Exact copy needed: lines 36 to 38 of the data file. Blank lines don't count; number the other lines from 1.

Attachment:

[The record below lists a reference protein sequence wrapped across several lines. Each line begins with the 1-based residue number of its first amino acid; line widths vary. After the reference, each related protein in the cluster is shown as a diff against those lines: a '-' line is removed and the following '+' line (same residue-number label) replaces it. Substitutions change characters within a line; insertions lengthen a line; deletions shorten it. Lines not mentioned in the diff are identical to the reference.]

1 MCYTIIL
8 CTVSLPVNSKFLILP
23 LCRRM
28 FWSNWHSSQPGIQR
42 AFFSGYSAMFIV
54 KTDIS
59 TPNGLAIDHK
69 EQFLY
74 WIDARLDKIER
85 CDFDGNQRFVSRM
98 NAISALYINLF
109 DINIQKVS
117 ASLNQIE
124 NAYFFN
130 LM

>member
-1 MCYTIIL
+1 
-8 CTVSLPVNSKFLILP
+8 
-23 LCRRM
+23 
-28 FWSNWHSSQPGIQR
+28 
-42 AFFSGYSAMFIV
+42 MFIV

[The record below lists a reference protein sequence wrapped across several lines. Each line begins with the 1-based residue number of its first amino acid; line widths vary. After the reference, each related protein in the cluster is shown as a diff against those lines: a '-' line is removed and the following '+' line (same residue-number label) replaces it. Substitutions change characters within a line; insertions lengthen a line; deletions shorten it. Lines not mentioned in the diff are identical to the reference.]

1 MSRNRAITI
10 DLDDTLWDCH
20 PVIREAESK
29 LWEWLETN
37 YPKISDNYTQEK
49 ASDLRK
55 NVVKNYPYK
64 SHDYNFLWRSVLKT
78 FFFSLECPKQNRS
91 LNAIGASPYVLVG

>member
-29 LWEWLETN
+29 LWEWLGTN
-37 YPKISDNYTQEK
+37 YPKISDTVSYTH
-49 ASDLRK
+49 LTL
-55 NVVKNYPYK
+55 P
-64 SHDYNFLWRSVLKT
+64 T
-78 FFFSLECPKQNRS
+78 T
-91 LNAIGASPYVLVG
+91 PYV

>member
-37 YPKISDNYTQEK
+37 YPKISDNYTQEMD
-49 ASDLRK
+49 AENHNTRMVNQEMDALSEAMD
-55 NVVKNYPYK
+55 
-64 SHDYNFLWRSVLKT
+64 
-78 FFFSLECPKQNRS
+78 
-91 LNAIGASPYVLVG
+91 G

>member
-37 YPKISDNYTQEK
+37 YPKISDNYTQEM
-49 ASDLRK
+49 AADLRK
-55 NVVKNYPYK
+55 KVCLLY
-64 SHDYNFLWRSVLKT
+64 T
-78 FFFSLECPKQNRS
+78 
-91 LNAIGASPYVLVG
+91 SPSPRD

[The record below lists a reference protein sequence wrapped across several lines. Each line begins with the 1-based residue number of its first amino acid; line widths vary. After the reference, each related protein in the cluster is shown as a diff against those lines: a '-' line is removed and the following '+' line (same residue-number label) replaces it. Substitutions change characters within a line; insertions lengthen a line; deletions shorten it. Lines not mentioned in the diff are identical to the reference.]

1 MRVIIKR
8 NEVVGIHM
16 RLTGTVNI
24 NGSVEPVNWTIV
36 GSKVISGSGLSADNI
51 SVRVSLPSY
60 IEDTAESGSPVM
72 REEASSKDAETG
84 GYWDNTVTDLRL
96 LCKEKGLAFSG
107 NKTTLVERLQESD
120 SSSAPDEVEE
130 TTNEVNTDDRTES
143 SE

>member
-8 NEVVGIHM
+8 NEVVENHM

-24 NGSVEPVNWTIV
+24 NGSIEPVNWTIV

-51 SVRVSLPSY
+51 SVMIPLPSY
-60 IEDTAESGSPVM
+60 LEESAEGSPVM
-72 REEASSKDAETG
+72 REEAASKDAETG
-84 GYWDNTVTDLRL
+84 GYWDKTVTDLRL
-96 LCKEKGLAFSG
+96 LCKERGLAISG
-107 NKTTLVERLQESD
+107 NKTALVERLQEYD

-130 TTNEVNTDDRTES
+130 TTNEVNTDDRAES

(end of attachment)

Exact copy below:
64 SHDYNFLWRSVLKT
78 FFFSLECPKQNRS
91 LNAIGASPYVLVG